Whole grains play a large role in the Mediterranean diet. In addition to other plant-based foods, they form the foundation of the Mediterranean Diet Pyramid. Grains can be stored for long periods of time, are readily available and economical, and, in their whole, unreﬁned form, provide superior sustenance.
Common types of Mediterranean grains include barley, buckwheat, millet, oats, corn/cornmeal, rice and wheat. In the past few years, you may have heard the term ancient grains ﬂoating in the air. This refers to grains that have remained largely unchanged over the last several hundred years, as opposed to more modern varieties. Ancient grains include Khorasan wheat (kamut), freekeh, bulgur, farro, einkorn, emmer, and spelt.
Not surprisingly, whole grains ﬁnd their way into many Mediterranean preparations, including breads, desserts/pastries, salads, porridge, soups, and stews. Here are a handful of hearty, comforting Mediterranean whole grain-based soups that are sure to keep you warm all fall and winter long.
Farro Soup (zuppa di farro) is a nourishing, Italian vegetable and grain soup. Many regional varieties of zuppa di farro exist. For example, in Tuscany, beans are added, some pureed and some left whole, whereas in Umbria, beans are traditionally left out. The one common ingredient is, of course, farro. Farro is a grain with Italian roots. It’s derived from varieties of wheat, known as einkorn and emmer. Farro is sold unpearled (whole grain), semi-pearled (some of the bran is removed) and pearled (all of the bran is removed). Keep in mind that the less reﬁned the farro, the longer the cooking time. Although, to speed up the cooking process, be sure to soak farro overnight. When cooked, farro has a tender, yet chewy bite with a distinct nuttiness.
Not to be confused with the chickpea ﬂour ﬂatbread from Liguria (also referred to as farinata), farinata di cavolo nero is a hearty, thick porridge-like soup made with Tuscan (lacinato) kale and polenta (i.e., coarsely ground cornmeal). There are variations of this soup, typically it includes white beans; some recipes call for potatoes. Some include pancetta, some lard (or simply olive oil for a vegetarian/vegan version). Its ingredients are humble, yet somehow they all come together to produce a tasty, warming bowl of soup.
Shorbet freekeh is a soup of Middle Eastern (Syria, Lebanon, Palestine, Jordan, and Egypt) and Mediterranean origins that incorporates freekeh (or green wheat). According to legend, freekeh originated by accident when an ancient Middle Eastern village was attacked and their young wheat ﬁelds were set on ﬁre. In an attempt to rescue their wheat ﬁelds, the villagers rubbed away the burnt chaﬀ, the husk surrounding the seed (freekeh literally translates to “rub” in Arabic). What they discovered was that the kernels inside were too young and moist to burn. Hence, the birth of freekeh. Today young, green wheat is harvested and roasted over an open ﬁre in order to burn the chaﬀ. What you’re left with, once the burnt parts are removed, is a ﬁrm, slightly chewy whole grain with earthy, nutty, and slightly smoky undertones.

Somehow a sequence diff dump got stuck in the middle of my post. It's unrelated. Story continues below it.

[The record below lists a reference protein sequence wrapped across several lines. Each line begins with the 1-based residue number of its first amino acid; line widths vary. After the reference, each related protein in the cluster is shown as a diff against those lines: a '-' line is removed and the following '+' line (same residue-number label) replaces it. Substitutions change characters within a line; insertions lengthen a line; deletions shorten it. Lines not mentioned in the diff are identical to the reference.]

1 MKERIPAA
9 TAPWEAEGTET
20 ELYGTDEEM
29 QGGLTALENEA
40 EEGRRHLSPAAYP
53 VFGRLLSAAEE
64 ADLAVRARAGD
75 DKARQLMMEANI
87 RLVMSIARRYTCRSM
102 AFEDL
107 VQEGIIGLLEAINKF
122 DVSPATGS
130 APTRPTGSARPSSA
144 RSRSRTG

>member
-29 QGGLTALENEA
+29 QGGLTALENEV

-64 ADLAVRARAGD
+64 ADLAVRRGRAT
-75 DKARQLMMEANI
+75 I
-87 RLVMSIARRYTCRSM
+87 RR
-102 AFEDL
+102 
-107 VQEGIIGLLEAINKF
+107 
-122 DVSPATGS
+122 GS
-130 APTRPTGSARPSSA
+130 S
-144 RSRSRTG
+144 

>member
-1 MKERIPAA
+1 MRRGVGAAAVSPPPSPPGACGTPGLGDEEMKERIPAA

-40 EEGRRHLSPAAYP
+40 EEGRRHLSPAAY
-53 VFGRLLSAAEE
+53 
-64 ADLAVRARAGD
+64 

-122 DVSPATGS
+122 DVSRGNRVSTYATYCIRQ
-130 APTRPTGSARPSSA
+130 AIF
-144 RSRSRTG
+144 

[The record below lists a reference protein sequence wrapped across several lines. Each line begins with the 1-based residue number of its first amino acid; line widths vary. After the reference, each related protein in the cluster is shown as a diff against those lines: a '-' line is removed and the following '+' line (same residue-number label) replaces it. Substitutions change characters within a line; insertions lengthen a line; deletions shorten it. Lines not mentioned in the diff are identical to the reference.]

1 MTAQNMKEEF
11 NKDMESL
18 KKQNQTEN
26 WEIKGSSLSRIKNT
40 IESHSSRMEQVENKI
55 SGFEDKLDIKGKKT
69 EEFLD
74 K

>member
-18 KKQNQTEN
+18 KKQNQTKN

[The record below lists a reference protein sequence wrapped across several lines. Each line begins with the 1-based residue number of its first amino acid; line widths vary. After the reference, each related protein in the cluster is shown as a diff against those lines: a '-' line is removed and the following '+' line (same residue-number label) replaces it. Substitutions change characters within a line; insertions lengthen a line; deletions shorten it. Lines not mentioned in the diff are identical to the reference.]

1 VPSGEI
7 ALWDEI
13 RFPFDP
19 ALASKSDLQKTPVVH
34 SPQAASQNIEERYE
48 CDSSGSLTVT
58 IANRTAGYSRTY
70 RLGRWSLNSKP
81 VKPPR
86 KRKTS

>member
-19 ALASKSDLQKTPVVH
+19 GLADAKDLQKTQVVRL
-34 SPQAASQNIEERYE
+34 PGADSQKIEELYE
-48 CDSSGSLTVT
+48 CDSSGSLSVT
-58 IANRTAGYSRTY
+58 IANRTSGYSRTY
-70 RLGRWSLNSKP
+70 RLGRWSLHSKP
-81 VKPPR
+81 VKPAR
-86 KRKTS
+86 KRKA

Greek Trahana Soup. Trahana is a type of wheat product or Greek “pasta” – made with either semolina, cracked wheat, bulgur or whole wheat ﬂour – that’s eaten in Greece and the eastern Mediterranean. There are two types: sweet trahana and sour trahana. Sweet trahana is made with milk, typically goat’s milk, while sour trahana is made with yogurt or buttermilk. It’s traditionally made at the end of the summer when there is suﬃcient breeze and heat to dry the trahana morsels and an abundance of milk; as for the most part, trahana evolved as an ingenious way to preserve milk. This ancient food is used in a variety of traditional dishes, including soups, from hearty vegetable soups containing eggplant, okra, green beans and greens in Crete to a delicious northern Greek tomato, meatball soup.
Another hearty soup of Greek origin is Avgolememono. It often contains grains in the form of long-grain brown rice, bulgur, or trahana. It’s a tangy, creamy soup, which is achieved by whisking eggs and lemon juice together until frothy and then incorporated into the hot broth. Sometimes chicken is added to avgolemono soup, sometimes ﬁsh. Both of which, make for a delicious, simple, and nourishing bowl on a cold night.
With a long winter ahead, it’s warming and heart-warming to think about preparing these hearty whole grain soups.
Want biweekly Med Diet information and recipes in your Inbox? Sign up for our Fresh Fridays newsletter by clicking the Subscribe button at the bottom of this page!
Join the Make Every Day Mediterranean Club Facebook group for additional information and support.
Add a Comment